Besides providing a service free of bias from affiliation with any product or manufacturer, the USGA Green Section is the largest supporter of turfgrass research in the world.  this research effort is critical to ensure the future of the game of golf and the industry of turfgrass maintenance.  The thrust of this research is to provide superior turfgrasses that play better and are easier to maintain while insuring golf courses remain positive influences on the environment.  Your club's membership in the USGA and support of the Green Section makes this research effort possible. 
Thank you for your support of the Turfgrass Advisory Service.  Please do not hesitate to call my office should you have any questions concerning this report, the research efforts of the USGA, or any matter regarding the maintenance of your course.

Chris Hartwiger
USGA Green Section

We have already put some of these suggestions in place and bugun the healing process.  Unfortunately it will take time and patience to fully heal from this years damage.  Thank you for your paitence and continued support.

Wednesday, August 8, 2012

Current State of the Greens

I haven't created a post on here in quite some time.  Primarily because I have been so consumed with the course this summer.  I don't know a P.C. term to describe our greens condition right now, but it's definitely not "immaculate".  We have endured a lot of different weather patterns this season; Early spring, Late frost, 90+ degrees for 2/3 of May, Heat that hasn't stopped all summer, Record breaking heat wave, Drought conditions, One of the wettest July's in a long time, massive amounts of rain fall in a short period of time.  All of these conditions turned into my worst nightmare.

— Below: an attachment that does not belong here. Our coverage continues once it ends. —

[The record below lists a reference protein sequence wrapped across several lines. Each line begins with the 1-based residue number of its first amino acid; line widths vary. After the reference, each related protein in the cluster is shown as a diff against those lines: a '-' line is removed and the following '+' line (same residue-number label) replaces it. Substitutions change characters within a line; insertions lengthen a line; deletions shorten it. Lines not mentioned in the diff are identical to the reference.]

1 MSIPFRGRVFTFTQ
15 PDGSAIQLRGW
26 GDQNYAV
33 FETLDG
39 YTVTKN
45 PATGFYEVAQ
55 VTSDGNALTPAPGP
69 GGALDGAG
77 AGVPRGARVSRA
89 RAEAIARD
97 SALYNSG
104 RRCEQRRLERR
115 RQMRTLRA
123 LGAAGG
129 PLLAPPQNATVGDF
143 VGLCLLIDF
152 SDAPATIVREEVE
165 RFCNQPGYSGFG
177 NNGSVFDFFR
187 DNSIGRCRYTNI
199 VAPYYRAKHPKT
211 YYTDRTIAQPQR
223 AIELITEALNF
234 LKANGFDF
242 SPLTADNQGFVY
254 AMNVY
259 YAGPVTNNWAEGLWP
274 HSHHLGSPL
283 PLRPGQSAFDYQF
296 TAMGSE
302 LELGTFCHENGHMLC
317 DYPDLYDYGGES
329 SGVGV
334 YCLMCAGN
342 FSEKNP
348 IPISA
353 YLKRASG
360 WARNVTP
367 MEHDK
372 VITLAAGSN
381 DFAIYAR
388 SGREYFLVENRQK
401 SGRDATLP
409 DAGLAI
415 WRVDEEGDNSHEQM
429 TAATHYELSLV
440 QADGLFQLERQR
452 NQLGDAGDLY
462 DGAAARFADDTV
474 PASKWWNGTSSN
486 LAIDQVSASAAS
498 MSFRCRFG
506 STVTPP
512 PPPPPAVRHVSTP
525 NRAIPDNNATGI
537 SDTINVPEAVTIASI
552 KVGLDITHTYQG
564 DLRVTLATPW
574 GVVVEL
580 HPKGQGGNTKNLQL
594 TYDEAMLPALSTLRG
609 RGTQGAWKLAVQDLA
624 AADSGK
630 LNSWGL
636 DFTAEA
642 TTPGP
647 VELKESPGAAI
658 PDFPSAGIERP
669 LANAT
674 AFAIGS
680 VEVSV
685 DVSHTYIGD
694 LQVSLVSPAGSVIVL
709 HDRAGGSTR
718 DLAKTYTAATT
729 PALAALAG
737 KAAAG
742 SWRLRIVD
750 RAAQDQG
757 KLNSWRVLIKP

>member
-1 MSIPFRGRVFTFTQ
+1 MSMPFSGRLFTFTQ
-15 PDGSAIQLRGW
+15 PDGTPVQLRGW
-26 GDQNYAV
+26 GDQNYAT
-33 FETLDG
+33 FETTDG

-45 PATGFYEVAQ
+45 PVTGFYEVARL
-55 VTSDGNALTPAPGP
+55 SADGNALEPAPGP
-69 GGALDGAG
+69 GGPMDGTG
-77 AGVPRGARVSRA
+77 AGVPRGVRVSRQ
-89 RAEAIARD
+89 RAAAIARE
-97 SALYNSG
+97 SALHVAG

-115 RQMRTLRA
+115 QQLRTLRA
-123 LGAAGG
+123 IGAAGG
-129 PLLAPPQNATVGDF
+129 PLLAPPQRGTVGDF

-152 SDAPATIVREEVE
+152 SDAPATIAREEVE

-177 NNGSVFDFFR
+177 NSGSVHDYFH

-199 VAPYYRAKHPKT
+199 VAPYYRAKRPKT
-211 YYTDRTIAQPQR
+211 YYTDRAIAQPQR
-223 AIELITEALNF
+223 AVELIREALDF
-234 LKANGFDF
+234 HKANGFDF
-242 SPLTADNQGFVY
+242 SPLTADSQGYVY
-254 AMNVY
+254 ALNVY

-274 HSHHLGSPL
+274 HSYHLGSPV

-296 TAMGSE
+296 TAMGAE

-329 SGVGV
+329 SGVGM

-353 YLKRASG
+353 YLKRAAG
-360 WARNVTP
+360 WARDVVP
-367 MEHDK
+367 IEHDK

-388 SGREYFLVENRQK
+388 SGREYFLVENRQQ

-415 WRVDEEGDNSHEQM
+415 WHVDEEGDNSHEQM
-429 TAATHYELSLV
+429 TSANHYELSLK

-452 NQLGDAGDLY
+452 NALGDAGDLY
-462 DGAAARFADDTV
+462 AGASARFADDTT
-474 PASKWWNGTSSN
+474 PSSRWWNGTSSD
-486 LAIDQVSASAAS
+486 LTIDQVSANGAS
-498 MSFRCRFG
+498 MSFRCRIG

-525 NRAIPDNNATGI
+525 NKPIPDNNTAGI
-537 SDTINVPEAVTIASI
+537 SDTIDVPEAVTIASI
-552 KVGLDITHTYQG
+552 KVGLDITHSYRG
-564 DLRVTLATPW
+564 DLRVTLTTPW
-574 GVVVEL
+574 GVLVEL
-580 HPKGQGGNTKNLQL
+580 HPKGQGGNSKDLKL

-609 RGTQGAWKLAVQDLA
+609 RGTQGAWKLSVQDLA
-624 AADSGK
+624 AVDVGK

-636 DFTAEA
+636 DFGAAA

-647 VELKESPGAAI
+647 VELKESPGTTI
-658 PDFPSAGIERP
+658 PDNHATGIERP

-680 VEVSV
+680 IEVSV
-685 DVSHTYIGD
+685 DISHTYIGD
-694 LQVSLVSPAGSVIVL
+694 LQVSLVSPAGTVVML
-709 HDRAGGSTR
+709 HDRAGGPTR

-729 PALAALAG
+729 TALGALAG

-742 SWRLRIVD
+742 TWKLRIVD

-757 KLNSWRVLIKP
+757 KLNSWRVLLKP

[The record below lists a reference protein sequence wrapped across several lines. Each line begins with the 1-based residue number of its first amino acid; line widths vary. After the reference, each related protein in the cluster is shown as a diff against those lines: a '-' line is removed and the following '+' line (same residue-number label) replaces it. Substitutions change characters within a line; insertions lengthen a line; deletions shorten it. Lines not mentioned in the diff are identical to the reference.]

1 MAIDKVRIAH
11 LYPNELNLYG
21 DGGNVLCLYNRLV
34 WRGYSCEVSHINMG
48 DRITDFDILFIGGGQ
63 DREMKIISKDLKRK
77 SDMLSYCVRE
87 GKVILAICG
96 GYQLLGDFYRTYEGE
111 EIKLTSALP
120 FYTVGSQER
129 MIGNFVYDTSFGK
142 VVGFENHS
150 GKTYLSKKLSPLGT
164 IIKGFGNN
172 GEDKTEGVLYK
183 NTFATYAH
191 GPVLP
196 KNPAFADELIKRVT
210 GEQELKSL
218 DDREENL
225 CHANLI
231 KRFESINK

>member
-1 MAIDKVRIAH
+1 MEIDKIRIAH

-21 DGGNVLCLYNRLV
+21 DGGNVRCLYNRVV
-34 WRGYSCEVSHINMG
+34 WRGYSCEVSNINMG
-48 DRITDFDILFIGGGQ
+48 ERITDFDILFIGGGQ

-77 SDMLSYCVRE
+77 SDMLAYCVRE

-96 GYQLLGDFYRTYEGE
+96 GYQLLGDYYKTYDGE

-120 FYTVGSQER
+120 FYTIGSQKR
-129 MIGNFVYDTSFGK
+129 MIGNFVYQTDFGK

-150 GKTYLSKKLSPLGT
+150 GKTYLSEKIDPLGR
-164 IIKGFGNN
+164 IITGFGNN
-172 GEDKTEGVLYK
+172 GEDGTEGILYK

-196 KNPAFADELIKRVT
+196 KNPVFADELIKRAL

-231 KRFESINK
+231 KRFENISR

We were doing great through June into the first of July.  I recall checking root depths on the 5th of July and having a solid 4" of root mass.  Remember the 11 day stretch of 100-113 degree days.  We were good through that period, sure we had a few stress areas but we were okay.  Remember the massive amounts of rain that we got right behind the heat wave.  I think it was about 5" over a week.  Well, the 5" of rain was our downfall.  I was checking root depths shortly after the rains and we had about 1.5" of root mass.  It is a misnomer that greens only look bad when they are in need of water.  When they receive too much water they go through a process called "wet wilt".  You may remember they turned yellow and then thinned out, that was the wet wilt in process.  The plants essentially drowned.  Once the yellowing presented itself I immediately aerified the greens to get some oxygen in the soil.  Turned out, too little too late.  We had better weather patterns for the next 2 weeks.  This weekend we got hammered with 2.5" of rain.  I had our greens aerified again Monday.  But I fear it's, too little too late again. 
Hopefully, most of the damaged areas we will be able to "push" really hard with fertilizer to get them to fill back in.  There are some areas that we will have to reseed; #4, #8, #12, PG.  This will be a long process of regaining turf.  I am doing everything that I can to keep you playing on the correct playing surface.  I am hoping that the greens do not get any worse, because we may be looking at temporary greens if they do.  hopefully we can push through the remainder of the year get them back playable for next year. 
Please understand that it pains me terribly to have to work on something that reflects poorly on myself.